Boats take us to amazing places but they do it in a harsh environment that’s mighty tough on all the systems. Every year or two Escape Velocity, like every other boat, needs to come out of the salt water so we can sand and recoat the bottom with antifouling paint, check on all the underwater bits and repair or replace whatever’s necessary. We continue to live aboard but a boat out of water is an uncomfortable business. First of all, we are up in the air and need to climb a ladder to get on and off, not too bad a proposition for catamarans because we have relatively shallow keels, but it can be downright terrifying in a deep-keeled monohull. Some of the fancy boats rate proper stairs but even those aren’t tall enough for some boats. And imagine not just going up and down all day, but carrying tools, parts and provisions every time, and especially realizing in the middle of a job that you’ve forgotten the essential item that’s still up there in the boat. It’s a good workout using muscles we’ve nearly forgotten about.
We can sleep in our own beds but we can’t use our own bathrooms. The boatyard has clean toilets and coin operated showers ($1 for five minutes of welcome hot water, double up if you’re extra grimy) but who wants to get fully dressed in the middle of the night (it’s cold!), climb down the ladder and walk a hundred yards just to pee? No one, apparently; you can see boaters taking the walk of shame every morning to empty a trug, bucket or jug.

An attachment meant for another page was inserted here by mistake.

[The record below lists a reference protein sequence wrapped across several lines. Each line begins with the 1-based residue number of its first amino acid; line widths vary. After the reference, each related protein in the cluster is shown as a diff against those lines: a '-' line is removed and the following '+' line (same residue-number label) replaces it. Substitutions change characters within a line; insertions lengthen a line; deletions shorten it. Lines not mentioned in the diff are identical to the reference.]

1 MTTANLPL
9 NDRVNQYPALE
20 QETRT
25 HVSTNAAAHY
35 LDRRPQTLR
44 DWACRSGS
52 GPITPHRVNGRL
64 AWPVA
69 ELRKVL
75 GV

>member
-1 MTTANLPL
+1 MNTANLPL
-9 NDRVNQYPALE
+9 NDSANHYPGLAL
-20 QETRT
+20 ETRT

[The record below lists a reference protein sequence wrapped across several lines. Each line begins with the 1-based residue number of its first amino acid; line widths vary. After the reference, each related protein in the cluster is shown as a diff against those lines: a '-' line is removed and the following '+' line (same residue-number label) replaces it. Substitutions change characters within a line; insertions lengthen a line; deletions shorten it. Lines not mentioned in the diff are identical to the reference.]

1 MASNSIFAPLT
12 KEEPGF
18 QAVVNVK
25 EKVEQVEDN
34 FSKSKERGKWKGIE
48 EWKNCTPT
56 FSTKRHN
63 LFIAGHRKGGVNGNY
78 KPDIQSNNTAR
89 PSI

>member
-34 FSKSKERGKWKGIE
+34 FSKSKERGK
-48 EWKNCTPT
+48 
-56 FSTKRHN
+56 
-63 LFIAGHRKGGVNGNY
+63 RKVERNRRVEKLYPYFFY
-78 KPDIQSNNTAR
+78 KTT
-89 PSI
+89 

Then there’s gray water, the stuff you’ve washed with. Normally water from the kitchen and bathroom sinks just comes out the bottom of the boat but you can’t do that in the boatyard or before long you’d be living over stinky puddles. We run hoses from the sink drains into big jerry cans on the ground, which then have to be dragged on a cart to a specified wastewater drain. We do that every day or two, depending on what we’re cooking and how many dishes and pots and pans we’re washing.
This is an environmentally clean yard and there are strict rules about the use, collection and disposal of all the toxic materials and chemicals boats require. We protect ourselves, too, with masks, respirators, gloves or even full bunny suits.
Every boat around us is doing the same thing so for weeks we live in a cacophony of scraping, sanding, drilling, grinding, pounding and cursing, punctuated by the hydraulic whine of the boat lift and the rumble of delivery trucks. It’s a lonely business, working all day under the boat, but we celebrate each other’s victories, take breaks to kibitz and meet on the grassy knoll for cold beers at the end of a long day.